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If you’ve always wanted to run with the bulls in Pamplona, Spain, but couldn’t afford to take the trip, you may now get a chance. Two Americans have arranged to have similar bull runs in 10 cities around the U.S.
The idea seems to have caught on. Already 20,000 Americans have plunked down their $35 for the adrenaline rush that comes with running in front of a group of angry bulls that can reach speeds of 35 miles an hour.
The running of the bulls through the cobblestone streets of Pamplona has been a yearly event for centuries. The excitement that comes with it can come at a big cost, though. Many have been gored and trampled — and since 1924, at least 15 have given their lives for the thrill.
Brad Scudder and Rob Dickens, the U.S. promoters, understand the appeal.
“It’s that thrill, the adrenaline rush that you get from putting yourself in mortal danger and then coming out the other side victorious and unscathed, ” Dickens told Kerry Sanders on TODAY.
Scudder and Dickens have done their best to match the experience made famous in Ernest Hemingway “The Sun Also Rises.”
“It’s the real deal, and that’s why I think it’s getting people excited and that’s why we’re getting so much national attention,” Scudder said.
The bulls that will run in the U.S. won’t be herded to a bullfighting ring like they are in Spain. They’ll be coming from the professional rodeo circuit — and will return there once the “fun” is over.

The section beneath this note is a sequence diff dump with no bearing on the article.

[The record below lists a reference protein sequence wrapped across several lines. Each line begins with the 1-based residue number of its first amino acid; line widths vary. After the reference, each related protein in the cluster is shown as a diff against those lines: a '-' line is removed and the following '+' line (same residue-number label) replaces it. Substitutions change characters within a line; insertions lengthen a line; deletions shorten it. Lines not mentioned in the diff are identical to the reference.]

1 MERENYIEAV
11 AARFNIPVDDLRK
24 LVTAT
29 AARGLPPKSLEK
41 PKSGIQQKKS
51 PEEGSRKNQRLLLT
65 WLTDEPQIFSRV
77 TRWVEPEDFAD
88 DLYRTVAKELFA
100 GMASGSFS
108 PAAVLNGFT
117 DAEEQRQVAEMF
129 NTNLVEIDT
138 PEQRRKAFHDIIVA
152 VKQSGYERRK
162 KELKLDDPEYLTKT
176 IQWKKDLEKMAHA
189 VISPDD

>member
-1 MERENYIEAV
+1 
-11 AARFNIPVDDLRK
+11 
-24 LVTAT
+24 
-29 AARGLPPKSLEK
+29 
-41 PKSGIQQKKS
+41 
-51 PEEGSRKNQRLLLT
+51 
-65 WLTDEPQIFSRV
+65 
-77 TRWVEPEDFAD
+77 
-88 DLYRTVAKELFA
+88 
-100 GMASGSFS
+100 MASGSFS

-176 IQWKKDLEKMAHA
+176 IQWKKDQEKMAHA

The organizers are hoping that some precautions built into the courses will make the runs safer than they are in Spain, where bulls run down narrow streets with buildings on either side.
The first U.S. run will be in Virginia at the end of the month and Scudder and Dickens have designed a course with cutouts so the slow runners will have an escape from the bulls barreling toward them.
The response on Facebook has been mixed. Ryan Peck wrote “I want to experience as much I can, before I can’t.”
But another writer complained, “this seems barbaric and senseless to me.”
The Humane Society agrees and has said it opposes the events.
The U.S.D.A. has yet to render its judgment and has told NBC News that it is “carefully examining this issue.”
Veterinarian Davie Kaetzel says there’s nothing to worry about — at least from the bulls’ perspective.
“There should not be any harm at all,” Kaetzel said. But, he added, “It’s not something I would want to do. I like to be on the other side of the fence looking at them. I don’t like to be chased by anything.”